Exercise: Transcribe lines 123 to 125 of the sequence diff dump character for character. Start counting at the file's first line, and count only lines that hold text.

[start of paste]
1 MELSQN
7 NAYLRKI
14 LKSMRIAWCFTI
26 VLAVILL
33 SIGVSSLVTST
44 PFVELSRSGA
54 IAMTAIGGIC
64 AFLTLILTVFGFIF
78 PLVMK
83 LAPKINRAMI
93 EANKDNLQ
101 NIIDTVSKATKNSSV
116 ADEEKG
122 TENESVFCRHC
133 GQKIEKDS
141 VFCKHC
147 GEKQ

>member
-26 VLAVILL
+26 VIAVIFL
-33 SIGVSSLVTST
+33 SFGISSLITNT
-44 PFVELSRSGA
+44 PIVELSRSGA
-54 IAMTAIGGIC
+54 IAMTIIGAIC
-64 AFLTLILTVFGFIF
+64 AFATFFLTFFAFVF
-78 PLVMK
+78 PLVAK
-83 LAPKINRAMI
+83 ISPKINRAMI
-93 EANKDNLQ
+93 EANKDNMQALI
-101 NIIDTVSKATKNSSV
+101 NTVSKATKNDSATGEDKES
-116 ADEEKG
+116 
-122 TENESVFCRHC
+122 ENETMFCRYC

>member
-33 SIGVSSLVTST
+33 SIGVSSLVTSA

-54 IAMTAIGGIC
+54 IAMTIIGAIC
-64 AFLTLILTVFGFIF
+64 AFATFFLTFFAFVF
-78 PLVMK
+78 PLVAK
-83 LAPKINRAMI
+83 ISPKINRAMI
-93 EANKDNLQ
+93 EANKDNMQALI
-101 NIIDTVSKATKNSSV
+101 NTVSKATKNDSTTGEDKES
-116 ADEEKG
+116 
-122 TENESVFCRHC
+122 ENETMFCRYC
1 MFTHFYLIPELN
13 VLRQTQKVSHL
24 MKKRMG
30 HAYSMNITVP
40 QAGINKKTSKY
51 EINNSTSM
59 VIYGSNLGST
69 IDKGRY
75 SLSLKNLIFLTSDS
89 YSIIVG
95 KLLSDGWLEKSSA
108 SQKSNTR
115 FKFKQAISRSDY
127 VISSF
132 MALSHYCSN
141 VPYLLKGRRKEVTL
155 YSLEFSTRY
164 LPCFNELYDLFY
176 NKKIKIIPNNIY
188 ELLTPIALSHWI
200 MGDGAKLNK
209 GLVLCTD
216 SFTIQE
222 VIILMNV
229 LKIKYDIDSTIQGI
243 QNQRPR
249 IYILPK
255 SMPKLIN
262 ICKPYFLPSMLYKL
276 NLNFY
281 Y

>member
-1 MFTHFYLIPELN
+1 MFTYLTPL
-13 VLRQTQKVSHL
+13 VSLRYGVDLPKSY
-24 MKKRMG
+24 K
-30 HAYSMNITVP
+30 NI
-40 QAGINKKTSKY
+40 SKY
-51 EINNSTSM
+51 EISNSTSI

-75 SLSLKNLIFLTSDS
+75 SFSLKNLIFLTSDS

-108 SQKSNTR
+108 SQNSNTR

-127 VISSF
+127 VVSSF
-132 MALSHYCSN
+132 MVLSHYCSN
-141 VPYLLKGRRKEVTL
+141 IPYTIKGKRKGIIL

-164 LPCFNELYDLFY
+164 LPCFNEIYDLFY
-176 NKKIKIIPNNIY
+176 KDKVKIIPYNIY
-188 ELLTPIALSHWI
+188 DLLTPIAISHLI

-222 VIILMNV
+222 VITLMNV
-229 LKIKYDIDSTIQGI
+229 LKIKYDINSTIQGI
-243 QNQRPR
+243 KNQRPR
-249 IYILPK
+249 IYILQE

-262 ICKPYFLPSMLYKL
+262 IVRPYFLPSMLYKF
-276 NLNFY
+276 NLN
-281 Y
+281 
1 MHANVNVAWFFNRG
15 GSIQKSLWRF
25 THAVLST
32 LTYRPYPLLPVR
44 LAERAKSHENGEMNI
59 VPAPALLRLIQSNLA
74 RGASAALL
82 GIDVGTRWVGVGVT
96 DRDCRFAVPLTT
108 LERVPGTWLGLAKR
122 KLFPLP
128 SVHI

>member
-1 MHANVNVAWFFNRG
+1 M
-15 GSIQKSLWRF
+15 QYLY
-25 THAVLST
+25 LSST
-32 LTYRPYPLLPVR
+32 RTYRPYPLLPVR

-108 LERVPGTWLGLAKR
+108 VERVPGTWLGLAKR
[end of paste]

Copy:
+229 LKIKYDINSTIQGI
-243 QNQRPR
+243 KNQRPR